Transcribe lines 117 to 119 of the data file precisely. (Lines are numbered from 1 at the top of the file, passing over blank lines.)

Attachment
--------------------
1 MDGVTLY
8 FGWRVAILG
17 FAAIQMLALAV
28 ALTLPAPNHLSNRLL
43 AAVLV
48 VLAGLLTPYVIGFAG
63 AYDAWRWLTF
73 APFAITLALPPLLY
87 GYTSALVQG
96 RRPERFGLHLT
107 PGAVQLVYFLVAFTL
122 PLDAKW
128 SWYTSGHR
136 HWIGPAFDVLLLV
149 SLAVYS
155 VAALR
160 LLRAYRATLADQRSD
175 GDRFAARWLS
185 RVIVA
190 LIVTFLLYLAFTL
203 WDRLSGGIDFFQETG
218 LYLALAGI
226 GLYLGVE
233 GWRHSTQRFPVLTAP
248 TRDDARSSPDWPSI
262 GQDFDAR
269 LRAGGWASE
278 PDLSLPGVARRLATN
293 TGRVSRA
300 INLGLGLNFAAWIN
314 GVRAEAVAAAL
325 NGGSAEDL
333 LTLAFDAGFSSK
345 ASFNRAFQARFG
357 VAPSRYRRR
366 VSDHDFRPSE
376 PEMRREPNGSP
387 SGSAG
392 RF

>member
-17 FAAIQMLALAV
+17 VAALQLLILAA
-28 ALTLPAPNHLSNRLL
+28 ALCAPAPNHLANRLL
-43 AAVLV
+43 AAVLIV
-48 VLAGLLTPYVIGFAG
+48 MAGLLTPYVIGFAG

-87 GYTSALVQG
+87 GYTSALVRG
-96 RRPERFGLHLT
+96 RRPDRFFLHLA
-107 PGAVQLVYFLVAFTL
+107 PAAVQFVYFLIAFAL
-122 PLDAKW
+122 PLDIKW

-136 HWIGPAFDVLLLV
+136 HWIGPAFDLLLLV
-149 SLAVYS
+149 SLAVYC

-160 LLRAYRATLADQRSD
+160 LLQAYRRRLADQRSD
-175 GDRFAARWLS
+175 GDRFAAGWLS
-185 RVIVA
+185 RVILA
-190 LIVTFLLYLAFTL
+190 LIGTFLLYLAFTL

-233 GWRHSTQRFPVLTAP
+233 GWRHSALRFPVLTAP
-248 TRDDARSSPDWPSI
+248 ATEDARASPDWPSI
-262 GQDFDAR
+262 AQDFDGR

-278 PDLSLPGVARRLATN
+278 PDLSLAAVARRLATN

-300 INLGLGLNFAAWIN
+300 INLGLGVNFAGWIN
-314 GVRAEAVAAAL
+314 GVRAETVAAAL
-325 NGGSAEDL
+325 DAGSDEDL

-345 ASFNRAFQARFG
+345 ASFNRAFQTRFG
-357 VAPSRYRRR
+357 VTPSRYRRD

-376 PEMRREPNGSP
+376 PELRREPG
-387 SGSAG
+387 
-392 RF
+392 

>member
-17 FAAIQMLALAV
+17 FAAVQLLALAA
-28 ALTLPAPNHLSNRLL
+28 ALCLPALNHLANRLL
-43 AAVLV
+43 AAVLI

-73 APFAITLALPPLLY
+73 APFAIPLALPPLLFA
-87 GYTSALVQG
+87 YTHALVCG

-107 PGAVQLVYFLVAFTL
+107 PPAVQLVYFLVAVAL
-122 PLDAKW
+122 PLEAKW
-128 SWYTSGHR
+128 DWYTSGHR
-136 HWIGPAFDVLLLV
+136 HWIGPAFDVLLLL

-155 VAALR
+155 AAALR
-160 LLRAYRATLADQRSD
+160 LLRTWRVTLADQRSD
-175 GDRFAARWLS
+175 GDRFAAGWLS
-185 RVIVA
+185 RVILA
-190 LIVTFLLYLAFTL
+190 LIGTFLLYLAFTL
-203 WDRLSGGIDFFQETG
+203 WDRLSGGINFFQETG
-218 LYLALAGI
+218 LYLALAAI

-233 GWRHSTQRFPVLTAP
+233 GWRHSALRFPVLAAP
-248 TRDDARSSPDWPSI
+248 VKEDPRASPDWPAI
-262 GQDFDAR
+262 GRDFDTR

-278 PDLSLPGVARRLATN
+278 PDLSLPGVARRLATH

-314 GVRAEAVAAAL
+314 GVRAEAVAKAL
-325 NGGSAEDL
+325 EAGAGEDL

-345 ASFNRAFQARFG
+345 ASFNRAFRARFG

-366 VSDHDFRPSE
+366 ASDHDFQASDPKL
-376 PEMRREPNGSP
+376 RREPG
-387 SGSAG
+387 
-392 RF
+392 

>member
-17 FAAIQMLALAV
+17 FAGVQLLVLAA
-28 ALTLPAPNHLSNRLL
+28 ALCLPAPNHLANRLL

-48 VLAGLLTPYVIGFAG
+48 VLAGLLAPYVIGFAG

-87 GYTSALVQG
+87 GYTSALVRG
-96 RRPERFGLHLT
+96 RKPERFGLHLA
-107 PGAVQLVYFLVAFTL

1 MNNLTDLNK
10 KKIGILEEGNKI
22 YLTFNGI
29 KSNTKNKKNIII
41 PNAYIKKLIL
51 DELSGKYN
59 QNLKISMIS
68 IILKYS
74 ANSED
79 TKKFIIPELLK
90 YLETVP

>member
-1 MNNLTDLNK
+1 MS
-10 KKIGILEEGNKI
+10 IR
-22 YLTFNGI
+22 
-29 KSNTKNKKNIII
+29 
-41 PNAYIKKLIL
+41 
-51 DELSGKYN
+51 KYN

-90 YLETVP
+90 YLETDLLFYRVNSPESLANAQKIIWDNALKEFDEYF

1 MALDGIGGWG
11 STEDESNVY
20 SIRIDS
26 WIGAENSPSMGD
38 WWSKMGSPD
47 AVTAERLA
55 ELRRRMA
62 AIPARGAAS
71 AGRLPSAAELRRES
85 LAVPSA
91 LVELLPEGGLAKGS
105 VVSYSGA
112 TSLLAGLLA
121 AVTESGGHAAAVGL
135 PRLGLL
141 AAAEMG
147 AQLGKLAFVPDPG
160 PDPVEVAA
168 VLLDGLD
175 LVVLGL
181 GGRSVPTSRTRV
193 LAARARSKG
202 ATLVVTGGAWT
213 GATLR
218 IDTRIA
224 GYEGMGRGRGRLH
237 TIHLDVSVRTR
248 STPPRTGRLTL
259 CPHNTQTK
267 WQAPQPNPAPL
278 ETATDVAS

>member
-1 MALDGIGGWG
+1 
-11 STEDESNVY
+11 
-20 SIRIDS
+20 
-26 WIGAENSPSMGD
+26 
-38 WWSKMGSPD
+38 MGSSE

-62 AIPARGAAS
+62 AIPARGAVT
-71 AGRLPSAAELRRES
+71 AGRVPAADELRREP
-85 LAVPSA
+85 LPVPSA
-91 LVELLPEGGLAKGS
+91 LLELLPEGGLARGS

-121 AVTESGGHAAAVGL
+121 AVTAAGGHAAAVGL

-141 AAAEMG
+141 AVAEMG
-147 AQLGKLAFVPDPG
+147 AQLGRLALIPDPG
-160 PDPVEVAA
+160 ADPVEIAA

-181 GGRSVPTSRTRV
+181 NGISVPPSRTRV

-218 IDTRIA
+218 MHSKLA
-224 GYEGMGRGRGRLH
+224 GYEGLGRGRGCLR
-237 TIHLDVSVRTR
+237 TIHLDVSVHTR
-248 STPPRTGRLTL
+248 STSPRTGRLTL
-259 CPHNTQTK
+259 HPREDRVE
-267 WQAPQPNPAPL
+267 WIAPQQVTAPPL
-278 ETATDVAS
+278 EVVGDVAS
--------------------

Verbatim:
+175 GDRFAAGWLS
-185 RVIVA
+185 RVILA